A member of an FBI SWAT team at Ruby Ridge, Ida., during the deadly standoff with white separatist Randy Weaver told senators Friday that his colleagues found the bureau's special shoot-on-sight rules to be "crazy."
After SWAT team members were briefed on the unique order that snipers "could and should" fire at any armed adult male spotted outside the Weavers' mountainside cabin, several of them said: "That's crazy; that's ridiculous," team member Peter King testified.
"We all felt that it was inappropriate and we weren't going to abide by" the shoot-on-sight rules, King said.
Another team member, Donald Kusulas, said his reaction to the rules was: "You've got to be kidding. If I wasn't in danger, I couldn't imagine myself shooting."
The customary FBI shooting rule, by contrast, restricts the use of lethal force to protecting oneself or others from imminent harm.
As the Senate Judiciary subcommittee on terrorism resumed hearings on the 1992 incident, Chairman Arlen Specter (R-Pa.) said the panel intended to call Atty. Gen. Janet Reno to testify. Reno indicated to reporters Thursday that she did not plan to appear.
The SWAT team, based in Denver, was at Ruby Ridge to back up members of the FBI's hostage rescue team and to help secure the perimeter in the remote, heavily wooded area.
During the 11-day siege, an FBI sniper shot Weaver's wife, Vicki, as she stood behind the cabin door, holding her infant daughter, on Aug. 22, 1992. A day earlier, the Weavers' 14-year-old son, Sam, and Deputy U.S. Marshal William Degan died in a gunfight that occurred as federal agents scouted Weaver's property in anticipation of arresting him on a weapons charge. Weaver and family friend Kevin Harris were acquitted of Degan's murder.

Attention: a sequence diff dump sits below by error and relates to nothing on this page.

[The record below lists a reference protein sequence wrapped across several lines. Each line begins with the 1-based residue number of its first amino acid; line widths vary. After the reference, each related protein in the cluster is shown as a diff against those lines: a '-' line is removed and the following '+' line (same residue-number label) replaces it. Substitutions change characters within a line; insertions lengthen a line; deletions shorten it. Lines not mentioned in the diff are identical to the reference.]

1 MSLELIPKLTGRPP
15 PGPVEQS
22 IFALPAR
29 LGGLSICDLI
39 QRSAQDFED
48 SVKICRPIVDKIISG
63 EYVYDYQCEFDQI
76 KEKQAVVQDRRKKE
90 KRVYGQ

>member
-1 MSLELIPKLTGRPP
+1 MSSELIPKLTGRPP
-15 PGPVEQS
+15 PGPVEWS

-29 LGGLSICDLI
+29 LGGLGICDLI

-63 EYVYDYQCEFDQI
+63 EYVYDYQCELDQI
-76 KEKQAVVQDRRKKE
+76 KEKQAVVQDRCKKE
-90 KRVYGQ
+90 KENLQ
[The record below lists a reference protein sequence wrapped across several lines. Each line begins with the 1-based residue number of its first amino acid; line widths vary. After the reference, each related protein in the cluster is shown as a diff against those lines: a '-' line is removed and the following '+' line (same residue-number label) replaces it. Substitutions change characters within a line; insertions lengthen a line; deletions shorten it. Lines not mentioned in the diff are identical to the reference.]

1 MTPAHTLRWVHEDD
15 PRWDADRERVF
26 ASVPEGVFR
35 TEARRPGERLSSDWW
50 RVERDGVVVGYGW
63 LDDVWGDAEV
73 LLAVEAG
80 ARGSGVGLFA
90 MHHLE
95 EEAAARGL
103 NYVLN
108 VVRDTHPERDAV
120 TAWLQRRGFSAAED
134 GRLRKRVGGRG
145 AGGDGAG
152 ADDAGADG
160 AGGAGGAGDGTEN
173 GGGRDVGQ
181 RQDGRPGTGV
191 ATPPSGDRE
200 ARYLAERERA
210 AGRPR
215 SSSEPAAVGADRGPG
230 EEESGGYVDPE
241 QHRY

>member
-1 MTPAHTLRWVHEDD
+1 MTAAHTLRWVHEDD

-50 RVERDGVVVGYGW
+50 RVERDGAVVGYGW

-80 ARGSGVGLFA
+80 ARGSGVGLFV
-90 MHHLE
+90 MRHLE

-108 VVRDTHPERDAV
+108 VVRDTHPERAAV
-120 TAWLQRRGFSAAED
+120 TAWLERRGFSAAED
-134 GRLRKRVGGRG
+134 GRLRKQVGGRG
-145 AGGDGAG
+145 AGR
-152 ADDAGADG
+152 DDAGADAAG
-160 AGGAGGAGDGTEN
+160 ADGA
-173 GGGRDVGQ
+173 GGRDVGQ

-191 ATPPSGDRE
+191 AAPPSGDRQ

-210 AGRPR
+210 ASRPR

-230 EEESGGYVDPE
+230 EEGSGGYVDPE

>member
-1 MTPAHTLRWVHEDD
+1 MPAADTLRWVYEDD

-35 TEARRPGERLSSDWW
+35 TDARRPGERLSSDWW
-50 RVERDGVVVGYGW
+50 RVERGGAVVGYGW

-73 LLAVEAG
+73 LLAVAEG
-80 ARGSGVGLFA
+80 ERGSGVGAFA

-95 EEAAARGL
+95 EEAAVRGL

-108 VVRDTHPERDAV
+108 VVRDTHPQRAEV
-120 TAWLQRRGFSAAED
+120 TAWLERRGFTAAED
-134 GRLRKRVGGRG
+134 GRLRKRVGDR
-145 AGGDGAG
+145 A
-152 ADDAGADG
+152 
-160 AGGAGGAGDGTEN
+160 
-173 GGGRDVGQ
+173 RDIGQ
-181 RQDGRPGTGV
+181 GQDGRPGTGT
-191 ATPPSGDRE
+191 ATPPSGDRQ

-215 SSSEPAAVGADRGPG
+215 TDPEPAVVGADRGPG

Specter, who is running for President, acknowledged that Cabinet secretaries normally testify only before full congressional committees, not subcommittees. But he said Reno should testify because she approved the promotion of Larry Potts as deputy FBI director earlier this year.
Potts, who was censured and demoted, is among five top FBI officials now suspended amid a federal criminal investigation of the destruction of some Ruby Ridge documents at FBI headquarters.
Eugene Glenn, the FBI field commander at the scene, testified last month that Potts approved the improper order that snipers "could and should" fire at any armed adult male at Ruby Ridge.
Potts disputed that in subsequent testimony, saying the change in the normal shooting rules was made by lower-level FBI officials at Ruby Ridge, not at Washington headquarters, after he had approved an earlier version that said "can" but not "should."
The Justice Department recently gave the subcommittee handwritten notes that Potts has said would exonerate him.
But Specter said the notes are open to interpretation.
Gregory Sexton, a SWAT team leader who briefed team members on the shooting orders, told the senators he believed that the rules were "out of line." Asked whether he challenged them to his bosses, Sexton replied: "I feel I did question that," but added that he couldn't recall doing so.